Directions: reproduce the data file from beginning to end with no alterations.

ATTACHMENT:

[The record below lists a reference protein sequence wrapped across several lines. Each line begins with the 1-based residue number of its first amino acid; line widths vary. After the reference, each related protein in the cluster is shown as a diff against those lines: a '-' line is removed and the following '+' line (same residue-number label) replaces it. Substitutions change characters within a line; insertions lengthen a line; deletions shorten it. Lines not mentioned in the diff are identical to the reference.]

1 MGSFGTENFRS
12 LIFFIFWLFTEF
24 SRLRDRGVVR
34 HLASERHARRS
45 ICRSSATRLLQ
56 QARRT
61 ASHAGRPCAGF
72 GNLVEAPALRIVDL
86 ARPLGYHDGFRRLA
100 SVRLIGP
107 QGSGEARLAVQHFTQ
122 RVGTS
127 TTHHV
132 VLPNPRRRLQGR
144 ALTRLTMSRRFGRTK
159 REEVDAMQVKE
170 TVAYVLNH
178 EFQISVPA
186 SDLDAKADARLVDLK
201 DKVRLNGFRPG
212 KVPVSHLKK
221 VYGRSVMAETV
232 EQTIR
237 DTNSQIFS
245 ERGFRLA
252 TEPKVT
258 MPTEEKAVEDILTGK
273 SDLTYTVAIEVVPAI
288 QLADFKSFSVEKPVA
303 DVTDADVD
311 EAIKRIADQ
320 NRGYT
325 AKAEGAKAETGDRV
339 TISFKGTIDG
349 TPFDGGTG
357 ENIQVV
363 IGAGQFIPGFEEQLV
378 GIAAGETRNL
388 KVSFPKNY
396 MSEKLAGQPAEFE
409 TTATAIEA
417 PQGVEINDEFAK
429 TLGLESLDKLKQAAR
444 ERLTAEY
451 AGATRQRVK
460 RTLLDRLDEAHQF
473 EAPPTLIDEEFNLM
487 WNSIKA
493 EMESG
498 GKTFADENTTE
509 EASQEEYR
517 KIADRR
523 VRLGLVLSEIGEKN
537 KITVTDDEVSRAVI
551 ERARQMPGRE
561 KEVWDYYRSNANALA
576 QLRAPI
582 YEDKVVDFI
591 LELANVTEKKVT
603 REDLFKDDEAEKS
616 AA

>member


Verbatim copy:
[The record below lists a reference protein sequence wrapped across several lines. Each line begins with the 1-based residue number of its first amino acid; line widths vary. After the reference, each related protein in the cluster is shown as a diff against those lines: a '-' line is removed and the following '+' line (same residue-number label) replaces it. Substitutions change characters within a line; insertions lengthen a line; deletions shorten it. Lines not mentioned in the diff are identical to the reference.]

1 MGSFGTENFRS
12 LIFFIFWLFTEF
24 SRLRDRGVVR
34 HLASERHARRS
45 ICRSSATRLLQ
56 QARRT
61 ASHAGRPCAGF
72 GNLVEAPALRIVDL
86 ARPLGYHDGFRRLA
100 SVRLIGP
107 QGSGEARLAVQHFTQ
122 RVGTS
127 TTHHV
132 VLPNPRRRLQGR
144 ALTRLTMSRRFGRTK
159 REEVDAMQVKE
170 TVAYVLNH
178 EFQISVPA
186 SDLDAKADARLVDLK
201 DKVRLNGFRPG
212 KVPVSHLKK
221 VYGRSVMAETV
232 EQTIR
237 DTNSQIFS
245 ERGFRLA
252 TEPKVT
258 MPTEEKAVEDILTGK
273 SDLTYTVAIEVVPAI
288 QLADFKSFSVEKPVA
303 DVTDADVD
311 EAIKRIADQ
320 NRGYT
325 AKAEGAKAETGDRV
339 TISFKGTIDG
349 TPFDGGTG
357 ENIQVV
363 IGAGQFIPGFEEQLV
378 GIAAGETRNL
388 KVSFPKNY
396 MSEKLAGQPAEFE
409 TTATAIEA
417 PQGVEINDEFAK
429 TLGLESLDKLKQAAR
444 ERLTAEY
451 AGATRQRVK
460 RTLLDRLDEAHQF
473 EAPPTLIDEEFNLM
487 WNSIKA
493 EMESG
498 GKTFADENTTE
509 EASQEEYR
517 KIADRR
523 VRLGLVLSEIGEKN
537 KITVTDDEVSRAVI
551 ERARQMPGRE
561 KEVWDYYRSNANALA
576 QLRAPI
582 YEDKVVDFI
591 LELANVTEKKVT
603 REDLFKDDEAEKS
616 AA

>member